Work Breakdown Structure (WBS), in Project Management and Systems Engineering, is a deliverable-oriented decay of a project into lesser mechanisms. WBS is a key project deliverable that arranges the team's work into handy sections. The Project Management Body of Knowledge (PMBOK) defines WBS as a "deliverable oriented hierarchical decomposition of the work to be executed by the project team."
WBS element may be a product, data, service, or any combination thereof. WBS also delivers the essential framework for full cost estimation and control along with providing guidance for schedule development and control.
WBS is signified as a hierarchical list of project’s work activities. There are two formats of WBS −
Let us first debate how to use the outline view for preparing a WBS.
The outline view is a very user-friendly layout. It boons a good view of the whole project and lets cool modifications as well. It uses numbers to record the various stages of a project. It looks somewhat similar to the following −
Let us now have a glimpse at the tree structure view.
The Tree Structure View offerings a very easy-to-understand view of the entire project. The resulting illustration shows how a tree structure view looks like. This type of organizational chart structure can be simply drawn with the features available in MS-Word.
There are two types of WBS −
Step 1 − Start with functional WBS.
Step 2 − Consider the leaf nodes.
Step 3 − Use either Analogy or Wideband Delphi to arrive at the size estimates.
Step 1 − Use Wideband Delphi Technique to construct WBS. We suggest that the tasks should not be more than 8 hrs. If a task is of larger duration, split it.
Step 2 − Use Wideband Delphi Technique or Three-point Estimation to arrive at the Effort Estimates for the Tasks.
Once the WBS is ready and the size and effort estimates are known, you are ready for scheduling the tasks.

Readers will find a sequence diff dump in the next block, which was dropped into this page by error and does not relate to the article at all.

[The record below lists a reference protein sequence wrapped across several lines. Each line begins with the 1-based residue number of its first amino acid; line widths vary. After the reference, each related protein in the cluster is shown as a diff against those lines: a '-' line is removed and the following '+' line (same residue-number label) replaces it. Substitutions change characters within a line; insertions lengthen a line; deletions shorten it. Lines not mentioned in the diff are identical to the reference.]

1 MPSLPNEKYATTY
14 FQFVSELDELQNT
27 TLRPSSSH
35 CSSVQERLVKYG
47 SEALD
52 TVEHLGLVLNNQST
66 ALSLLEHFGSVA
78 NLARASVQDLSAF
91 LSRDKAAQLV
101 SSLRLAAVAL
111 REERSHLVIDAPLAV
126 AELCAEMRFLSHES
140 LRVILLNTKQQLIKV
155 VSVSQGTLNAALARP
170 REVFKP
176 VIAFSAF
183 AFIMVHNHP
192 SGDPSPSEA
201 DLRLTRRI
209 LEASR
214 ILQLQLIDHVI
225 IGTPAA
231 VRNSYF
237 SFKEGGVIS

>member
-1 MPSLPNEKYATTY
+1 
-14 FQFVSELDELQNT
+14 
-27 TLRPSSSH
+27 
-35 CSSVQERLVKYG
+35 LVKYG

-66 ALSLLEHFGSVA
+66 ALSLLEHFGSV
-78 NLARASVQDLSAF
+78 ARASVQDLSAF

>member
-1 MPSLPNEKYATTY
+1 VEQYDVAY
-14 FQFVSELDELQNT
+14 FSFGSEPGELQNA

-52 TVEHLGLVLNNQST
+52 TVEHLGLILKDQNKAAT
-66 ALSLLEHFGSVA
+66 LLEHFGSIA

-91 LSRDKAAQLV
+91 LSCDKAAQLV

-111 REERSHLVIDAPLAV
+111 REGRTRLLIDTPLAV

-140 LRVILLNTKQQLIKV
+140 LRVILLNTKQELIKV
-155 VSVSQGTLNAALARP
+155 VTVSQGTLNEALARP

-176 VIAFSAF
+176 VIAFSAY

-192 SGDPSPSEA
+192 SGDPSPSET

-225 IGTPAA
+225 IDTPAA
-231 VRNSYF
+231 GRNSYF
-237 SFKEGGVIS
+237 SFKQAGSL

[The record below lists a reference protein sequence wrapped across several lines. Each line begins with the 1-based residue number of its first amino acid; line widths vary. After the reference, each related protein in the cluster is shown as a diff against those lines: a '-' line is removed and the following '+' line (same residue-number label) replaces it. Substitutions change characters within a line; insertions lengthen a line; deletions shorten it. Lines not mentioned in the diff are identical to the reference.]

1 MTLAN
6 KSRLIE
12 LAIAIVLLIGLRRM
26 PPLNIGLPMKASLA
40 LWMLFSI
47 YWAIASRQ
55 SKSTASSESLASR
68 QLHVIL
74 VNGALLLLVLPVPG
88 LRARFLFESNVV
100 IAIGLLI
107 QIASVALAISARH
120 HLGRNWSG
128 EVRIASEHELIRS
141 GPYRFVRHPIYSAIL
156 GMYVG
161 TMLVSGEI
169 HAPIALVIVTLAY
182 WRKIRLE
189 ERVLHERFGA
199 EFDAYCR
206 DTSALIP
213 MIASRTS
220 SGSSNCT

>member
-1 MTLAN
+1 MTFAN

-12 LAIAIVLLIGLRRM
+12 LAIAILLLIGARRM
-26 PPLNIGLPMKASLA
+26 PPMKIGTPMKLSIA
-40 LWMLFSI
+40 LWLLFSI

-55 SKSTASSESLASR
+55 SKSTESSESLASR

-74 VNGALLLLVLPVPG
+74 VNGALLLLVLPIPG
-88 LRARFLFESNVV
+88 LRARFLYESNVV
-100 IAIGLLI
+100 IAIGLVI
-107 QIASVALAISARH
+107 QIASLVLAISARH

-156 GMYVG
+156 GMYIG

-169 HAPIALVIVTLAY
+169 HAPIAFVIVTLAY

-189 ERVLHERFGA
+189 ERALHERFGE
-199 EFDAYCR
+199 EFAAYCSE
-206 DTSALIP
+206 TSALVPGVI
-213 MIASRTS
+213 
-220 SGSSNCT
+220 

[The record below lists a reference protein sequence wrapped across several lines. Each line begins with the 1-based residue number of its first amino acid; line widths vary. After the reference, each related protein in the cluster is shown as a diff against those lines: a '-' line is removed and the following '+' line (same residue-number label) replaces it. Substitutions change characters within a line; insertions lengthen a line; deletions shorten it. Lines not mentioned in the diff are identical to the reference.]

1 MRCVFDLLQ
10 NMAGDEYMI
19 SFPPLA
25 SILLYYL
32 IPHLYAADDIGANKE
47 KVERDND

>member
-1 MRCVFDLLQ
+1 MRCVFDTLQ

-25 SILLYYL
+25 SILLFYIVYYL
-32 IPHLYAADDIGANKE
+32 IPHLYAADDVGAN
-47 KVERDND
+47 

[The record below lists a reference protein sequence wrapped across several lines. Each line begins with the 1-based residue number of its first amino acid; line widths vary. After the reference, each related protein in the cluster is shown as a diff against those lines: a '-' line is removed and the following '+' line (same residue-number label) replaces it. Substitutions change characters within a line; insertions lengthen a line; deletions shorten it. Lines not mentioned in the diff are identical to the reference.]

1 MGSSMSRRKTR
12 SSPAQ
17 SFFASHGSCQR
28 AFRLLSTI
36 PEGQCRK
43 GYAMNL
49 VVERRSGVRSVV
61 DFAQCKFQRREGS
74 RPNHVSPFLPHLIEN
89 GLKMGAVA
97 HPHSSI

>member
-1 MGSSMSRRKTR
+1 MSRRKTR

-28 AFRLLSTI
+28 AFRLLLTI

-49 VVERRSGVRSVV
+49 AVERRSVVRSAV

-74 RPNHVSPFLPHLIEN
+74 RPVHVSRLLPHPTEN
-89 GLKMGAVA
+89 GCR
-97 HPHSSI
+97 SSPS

While scheduling the tasks, certain things should be taken into account −
Critical Path Method (CPM) is the procedure for determining and enhancing the critical path. Non-critical path tasks can start previous or later without impacting the completion date.
Please note that critical path may change to another as you shorten the current one. For instance, for WBS in the previous figure, the critical path would be as follows –
As the project conclusion date is based on a set of consecutive tasks, these tasks are called critical tasks.
The project completion date is not based on the training, documentation and deployment. Such tasks are called non-critical tasks.
Certain times, while scheduling, you may have to consider task dependency relationships. The important Task Dependency Relationships are −
In Finish-to-Start (FS) task dependency relationship, Task B cannot start till Task A is completed.
In Finish-to-Finish (FF) task dependency relationship, Task B cannot finish till Task A is completed.
A Gantt chart is a type of bar chart, adapted by Karol Adamiecki in 1896 and independently by Henry Gantt in the 1910s, that illustrates a project schedule. Gantt charts illustrate the start and finish dates of the terminal elements and summary elements of a project.
You can take the Outline Format in Figure 2 into Microsoft Project to obtain a Gantt Chart View.
Milestones are the serious stages in your timetable. They will have period of zero and are used to flag that you have completed certain set of tasks. Milestones are typically shown as a diamond.
For instance, in the above Gantt Chart, Design Complete and Development Complete are shown as milestones, represented with a diamond shape.
Milestones can be tied to Contract Terms.
WBS shortens the procedure of project estimation to a great degree. It offers the resulting advantages over other estimation techniques −
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